Jerry Barca, Forbes (http://www.forbes.com/sites/jerrybarca/2016/01/10/how-results-come-second-to-people-with-tom-coughlin/#15f6a71d23f6)
For Tom Coughlin it has been about people.
The goal has been to win football games, but the greater responsibility has been developing people along the way.
“It is our duty to equip these men with the virtues that will last a lifetime. The values like honesty, trust, responsibility, respect, service and integrity, those are the things that we teach in addition to the football,” he said, addressing the media the day after announcing his resignation as the New York Giants head football coach.
About 30 miles away, Stephen Boyd cried as he watched Coughlin speak. Boyd, a former two-time Pro Bowl linebacker for the Detroit Lions and current head football coach at Chaminade High School in Mineola, N.Y., played for Coughlin at Boston College.
“If my college coach was here, right now, and asked me to jump over this building, I’d at least start climbing up the side of it,” he said.
Coughlin arrived at Boston College in 1991 after winning Super Bowl XXV with the Giants as the team’s wide receivers coach. After four losing seasons, Boston College needed a culture change. Coughlin brought it. He told the Eagles they’d be tough and the best conditioned team in the country. Immediately he created a sense of urgency to get things done the right way. Winter conditioning was grueling and players left the team.
“Listen, it wasn’t easy, but he got the most out of all of us,” Boyd said in an interview Friday.
The reason Boyd said he would climb a building for Coughlin is based on the trust established in their relationship.
“He’s going to do everything he said he’s going to do and he expects the same from you. You trust he’s asking you to do things for the right reason and you’re only going to get to where you want to go.”
Boyd also knew Coughlin cared about him. It happened when Boyd returned to Boston College for his sophomore year. Two weeks earlier, Boyd’s mother had been in a car accident. When Coughlin saw Boyd his first question: why didn’t you call me? Followed by, what do you need?
“He just had this look of concern. I saw a different side of him.”
Boyd echoed sentiments shared last week by so many players Coughlin had guided.
“He held you to such a high level of accountability because he wanted the best for you,” Boyd said.
Phil McConkey was the first to introduce the Giants to Coughlin. McConkey, an undersized, overachieving free agent who had made the Giants after serving in the U.S. Navy, was cut going into the 1986 season. Before being reacquired by the Giants, he spent the first month of the season with the Green Bay Packers where Coughlin was his wide receiver coach.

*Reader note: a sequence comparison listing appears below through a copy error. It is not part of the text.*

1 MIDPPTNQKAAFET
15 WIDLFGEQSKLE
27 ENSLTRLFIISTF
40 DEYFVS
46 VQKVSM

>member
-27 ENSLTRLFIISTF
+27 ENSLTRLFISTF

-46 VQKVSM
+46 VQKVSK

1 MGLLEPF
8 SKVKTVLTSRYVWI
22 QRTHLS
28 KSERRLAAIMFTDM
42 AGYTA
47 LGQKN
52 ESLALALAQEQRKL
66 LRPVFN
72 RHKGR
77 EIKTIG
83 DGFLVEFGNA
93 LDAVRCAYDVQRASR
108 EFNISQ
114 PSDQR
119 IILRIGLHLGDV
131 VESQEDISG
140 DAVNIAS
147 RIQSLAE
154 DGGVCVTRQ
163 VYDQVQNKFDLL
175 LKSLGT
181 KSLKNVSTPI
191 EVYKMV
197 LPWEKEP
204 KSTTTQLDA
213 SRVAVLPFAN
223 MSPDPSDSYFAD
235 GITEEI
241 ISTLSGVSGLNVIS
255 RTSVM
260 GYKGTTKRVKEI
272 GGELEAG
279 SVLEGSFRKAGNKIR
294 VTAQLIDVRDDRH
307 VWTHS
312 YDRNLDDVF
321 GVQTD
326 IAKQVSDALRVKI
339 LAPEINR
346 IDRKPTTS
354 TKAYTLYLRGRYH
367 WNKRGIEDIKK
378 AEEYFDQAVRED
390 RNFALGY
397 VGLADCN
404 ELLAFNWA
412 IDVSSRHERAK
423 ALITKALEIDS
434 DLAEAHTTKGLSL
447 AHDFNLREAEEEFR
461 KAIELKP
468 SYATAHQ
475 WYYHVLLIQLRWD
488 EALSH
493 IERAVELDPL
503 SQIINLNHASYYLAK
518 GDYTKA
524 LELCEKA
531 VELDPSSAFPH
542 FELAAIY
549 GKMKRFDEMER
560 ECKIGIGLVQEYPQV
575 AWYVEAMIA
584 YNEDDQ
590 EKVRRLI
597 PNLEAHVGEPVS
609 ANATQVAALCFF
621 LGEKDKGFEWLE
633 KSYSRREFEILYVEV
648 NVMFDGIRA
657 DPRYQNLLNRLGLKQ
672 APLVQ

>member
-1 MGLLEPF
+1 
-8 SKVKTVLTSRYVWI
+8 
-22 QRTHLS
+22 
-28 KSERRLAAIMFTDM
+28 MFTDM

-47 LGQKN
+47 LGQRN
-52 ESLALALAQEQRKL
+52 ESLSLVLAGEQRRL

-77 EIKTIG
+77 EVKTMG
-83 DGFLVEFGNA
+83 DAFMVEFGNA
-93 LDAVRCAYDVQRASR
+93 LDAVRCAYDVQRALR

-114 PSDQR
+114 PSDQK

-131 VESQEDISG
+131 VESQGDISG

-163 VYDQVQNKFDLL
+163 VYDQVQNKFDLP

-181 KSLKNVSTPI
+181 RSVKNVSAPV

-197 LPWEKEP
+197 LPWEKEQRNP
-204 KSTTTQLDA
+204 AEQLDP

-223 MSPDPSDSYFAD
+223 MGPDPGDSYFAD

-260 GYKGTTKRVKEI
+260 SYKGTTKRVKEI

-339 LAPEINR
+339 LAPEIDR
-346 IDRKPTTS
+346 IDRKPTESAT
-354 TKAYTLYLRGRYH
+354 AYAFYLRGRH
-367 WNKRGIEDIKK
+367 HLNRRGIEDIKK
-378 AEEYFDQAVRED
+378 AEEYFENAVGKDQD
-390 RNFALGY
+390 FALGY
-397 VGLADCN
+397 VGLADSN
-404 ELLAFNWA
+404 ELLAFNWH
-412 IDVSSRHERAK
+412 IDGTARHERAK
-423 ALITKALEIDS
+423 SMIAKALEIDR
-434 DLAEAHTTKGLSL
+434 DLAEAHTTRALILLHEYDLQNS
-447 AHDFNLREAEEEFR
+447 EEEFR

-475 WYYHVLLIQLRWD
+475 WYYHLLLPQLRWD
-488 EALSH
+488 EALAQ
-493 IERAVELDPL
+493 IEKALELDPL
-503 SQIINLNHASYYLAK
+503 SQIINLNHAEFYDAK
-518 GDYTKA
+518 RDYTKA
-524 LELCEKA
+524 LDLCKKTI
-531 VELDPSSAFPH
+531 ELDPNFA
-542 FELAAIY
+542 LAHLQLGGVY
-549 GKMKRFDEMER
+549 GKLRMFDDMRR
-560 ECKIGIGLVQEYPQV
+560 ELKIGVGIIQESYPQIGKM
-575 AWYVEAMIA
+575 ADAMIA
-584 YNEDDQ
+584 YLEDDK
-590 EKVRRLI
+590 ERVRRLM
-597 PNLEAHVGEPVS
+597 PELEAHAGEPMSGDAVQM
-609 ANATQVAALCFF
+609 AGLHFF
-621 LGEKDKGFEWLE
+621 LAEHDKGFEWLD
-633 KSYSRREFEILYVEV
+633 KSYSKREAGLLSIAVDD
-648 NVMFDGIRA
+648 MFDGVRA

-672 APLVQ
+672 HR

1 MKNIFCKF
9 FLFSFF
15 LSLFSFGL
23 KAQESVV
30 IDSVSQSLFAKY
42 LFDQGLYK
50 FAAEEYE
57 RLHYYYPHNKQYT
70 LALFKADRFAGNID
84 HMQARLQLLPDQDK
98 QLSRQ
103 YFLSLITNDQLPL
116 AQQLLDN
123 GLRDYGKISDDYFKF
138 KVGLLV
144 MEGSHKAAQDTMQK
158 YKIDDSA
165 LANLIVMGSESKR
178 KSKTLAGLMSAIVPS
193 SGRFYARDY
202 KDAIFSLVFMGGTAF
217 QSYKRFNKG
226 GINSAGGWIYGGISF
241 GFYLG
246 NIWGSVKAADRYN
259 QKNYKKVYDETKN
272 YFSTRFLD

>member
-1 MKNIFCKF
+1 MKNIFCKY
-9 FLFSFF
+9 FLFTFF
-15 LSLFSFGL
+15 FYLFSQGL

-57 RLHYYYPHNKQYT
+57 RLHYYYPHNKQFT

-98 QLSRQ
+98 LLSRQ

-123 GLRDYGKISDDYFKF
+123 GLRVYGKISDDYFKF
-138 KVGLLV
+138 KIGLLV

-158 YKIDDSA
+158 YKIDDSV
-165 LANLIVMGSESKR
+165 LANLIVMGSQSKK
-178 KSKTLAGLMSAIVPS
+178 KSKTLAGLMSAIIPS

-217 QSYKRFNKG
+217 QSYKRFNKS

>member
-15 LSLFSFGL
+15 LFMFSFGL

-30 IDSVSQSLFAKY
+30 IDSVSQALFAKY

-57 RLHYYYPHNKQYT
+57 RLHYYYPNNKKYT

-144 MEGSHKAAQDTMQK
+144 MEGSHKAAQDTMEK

“Now, remember with my background: military, father was a Buffalo cop, (Bill) Parcells and (Bill) Belichick,” McConkey said. “These were very demanding people. Nobody was more demanding than Tom Coughlin.”
Still, McConkey said he was left with the experience that Coughlin cared about him.“He had a side that was compassionate; it wasn’t as overt then as it is now.”
When McConkey made it back to the Giants he told Parcells about the Packers’ wide receiver coach. Parcells hired Coughlin as a Giants assistant in 1988.
In 2004, Coughlin’s first year as the Giants head coach, McConkey brought a guest to the team’s training camp. George Bodine had played football at Syracuse when Coughlin was a graduate assistant coach for the Orange. Bodine never figured Coughlin would remember an underclassman who had yet to become a letter winner. McConkey attempted to make the reintroduction, but it wasn’t necessary. Coughlin extended his hand first and asked George, by name, how he was doing.
“I mean more than 40 years later. Just unbelievable,” said McConkey, who is now the president of Academy Securities.
At that final press conference with the Giants, Coughlin said as he grew in the coaching profession, relationships became the primary objective in his career.
“While the two Super Bowl trophies right out here are incredible accomplishments, and I’m very proud of them, don’t get me wrong, I believe it is the unbreakable bond between coach and player that defines me as a coach.”
Everyone saw this on display. Prompted by a question asking what his message would be to quarterback Eli Manning, Coughlin said Manning would handle the situation. He said Manning is who you’d want your son to be. Then the coach directly addressed his quarterback, who had spent part of the press conference with his lip quivering, emotionally moved by the farewell scene.
“He thinks he’s the reason. He’s not the reason. Eli, it’s not you, it’s not you. It’s us. We win, we lose together. When we lose, I lose. When we win, you guys win. That’s the way it is. That’s the game. I know what it is. I got the game. I got it.”
Now, according to multiple reports, Coughlin is expected to interview for the Philadelphia Eagles head coaching vacancy.
When – and if – he coaches again, it’ll be about the people, just like it has been.